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Size variations in foraminifers from the early Permian to the Late Triassic: implications for the Guadalupian–Lopingian and the Permian–Triassic mass extinctions

  • Yan Feng (a1), Haijun Song (a1) and David P. G. Bond (a2)


The final 10 Myr of the Paleozoic saw two of the biggest biological crises in Earth history: the middlePermian extinction (often termed the Guadalupian–Lopingian extinction [GLE]) that was followed 7–8 Myr later by Earth's most catastrophic loss of diversity, the Permian–Triassic mass extinction (PTME). These crises are not only manifest as sharp decreases in biodiversity and—particularly for the PTME—total ecosystem collapse, but they also drove major changes in biological morphological characteristics such as the Lilliput effect. The evolution of test size among different clades of foraminifera during these two extinction events has been less studied. We analyzed a global database of foraminiferal test size (volume) including 20,226 specimens in 464 genera, 98 families, and 9 suborders from 632 publications. Our analyses reveal significant reductions in foraminiferal mean test size across the Guadalupian/Lopingian boundary (GLB) and the Permian/Triassic boundary (PTB), from 8.89 to 7.60 log10 μm3 (lg μm3) and from 7.25 to 5.82 lg μm3, respectively. The decline in test size across the GLB is a function of preferential extinction of genera exhibiting gigantism such as fusulinoidean fusulinids. Other clades show little change in size across the GLB. In contrast, all Lopingian suborders in our analysis (Fusulinina, Lagenina, Miliolina, and Textulariina) experienced a significant decrease in test size across the PTB, mainly due to size-biased extinction and within-lineage change. The PTME was clearly a major catastrophe that affected many groups simultaneously, and the GLE was more selective, perhaps hinting at a subtler, less extreme driver than the later PTME.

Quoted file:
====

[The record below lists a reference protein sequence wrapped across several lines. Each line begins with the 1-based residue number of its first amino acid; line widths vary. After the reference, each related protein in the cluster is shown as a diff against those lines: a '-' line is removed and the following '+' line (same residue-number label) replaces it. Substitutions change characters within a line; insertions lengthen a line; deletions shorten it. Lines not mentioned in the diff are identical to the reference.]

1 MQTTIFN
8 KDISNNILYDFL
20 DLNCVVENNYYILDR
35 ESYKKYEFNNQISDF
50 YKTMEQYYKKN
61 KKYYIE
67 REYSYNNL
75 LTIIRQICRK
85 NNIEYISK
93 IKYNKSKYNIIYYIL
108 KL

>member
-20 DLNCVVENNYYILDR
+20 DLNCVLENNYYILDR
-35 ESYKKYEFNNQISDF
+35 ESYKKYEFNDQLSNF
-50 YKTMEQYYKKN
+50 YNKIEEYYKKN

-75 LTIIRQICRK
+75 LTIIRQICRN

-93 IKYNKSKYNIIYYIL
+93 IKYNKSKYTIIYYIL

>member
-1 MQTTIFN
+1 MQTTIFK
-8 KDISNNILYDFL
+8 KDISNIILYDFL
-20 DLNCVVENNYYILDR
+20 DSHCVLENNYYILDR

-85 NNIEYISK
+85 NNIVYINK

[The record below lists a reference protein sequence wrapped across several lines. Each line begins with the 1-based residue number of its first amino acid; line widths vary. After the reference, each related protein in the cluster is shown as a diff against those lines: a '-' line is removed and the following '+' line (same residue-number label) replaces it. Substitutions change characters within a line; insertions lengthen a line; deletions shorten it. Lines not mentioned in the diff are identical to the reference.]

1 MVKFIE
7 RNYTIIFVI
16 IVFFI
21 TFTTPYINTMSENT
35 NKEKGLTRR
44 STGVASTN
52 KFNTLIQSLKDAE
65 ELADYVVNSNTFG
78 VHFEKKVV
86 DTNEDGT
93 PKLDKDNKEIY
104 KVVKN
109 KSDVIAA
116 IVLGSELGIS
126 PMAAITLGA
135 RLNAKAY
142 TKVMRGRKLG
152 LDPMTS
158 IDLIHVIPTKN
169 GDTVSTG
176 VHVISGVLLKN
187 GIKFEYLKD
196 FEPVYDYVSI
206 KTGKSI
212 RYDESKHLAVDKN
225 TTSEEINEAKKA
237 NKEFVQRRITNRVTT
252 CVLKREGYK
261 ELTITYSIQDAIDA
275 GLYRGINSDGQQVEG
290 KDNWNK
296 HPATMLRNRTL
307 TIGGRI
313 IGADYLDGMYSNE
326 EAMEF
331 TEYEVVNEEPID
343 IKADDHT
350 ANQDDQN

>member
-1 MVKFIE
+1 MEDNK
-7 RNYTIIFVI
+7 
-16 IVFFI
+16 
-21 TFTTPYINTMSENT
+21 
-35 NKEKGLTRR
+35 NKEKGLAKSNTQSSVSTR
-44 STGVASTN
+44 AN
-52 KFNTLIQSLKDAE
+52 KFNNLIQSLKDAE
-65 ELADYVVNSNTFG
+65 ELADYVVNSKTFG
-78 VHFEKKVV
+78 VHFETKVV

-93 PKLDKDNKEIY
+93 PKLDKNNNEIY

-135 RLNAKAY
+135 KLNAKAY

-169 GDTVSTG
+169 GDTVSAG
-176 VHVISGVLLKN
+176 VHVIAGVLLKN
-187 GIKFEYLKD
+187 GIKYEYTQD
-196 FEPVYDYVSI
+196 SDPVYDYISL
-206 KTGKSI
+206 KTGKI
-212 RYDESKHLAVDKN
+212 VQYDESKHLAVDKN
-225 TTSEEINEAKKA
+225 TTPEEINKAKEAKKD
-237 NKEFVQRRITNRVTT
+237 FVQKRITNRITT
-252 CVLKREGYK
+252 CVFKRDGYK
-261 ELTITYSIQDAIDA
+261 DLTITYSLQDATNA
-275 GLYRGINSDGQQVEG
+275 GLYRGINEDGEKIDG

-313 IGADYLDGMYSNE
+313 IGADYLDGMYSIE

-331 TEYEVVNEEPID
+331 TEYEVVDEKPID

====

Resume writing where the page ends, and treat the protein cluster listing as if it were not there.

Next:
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Size variations in foraminifers from the early Permian to the Late Triassic: implications for the Guadalupian–Lopingian and the Permian–Triassic mass extinctions

  • Yan Feng (a1), Haijun Song (a1) and David P. G. Bond (a2)


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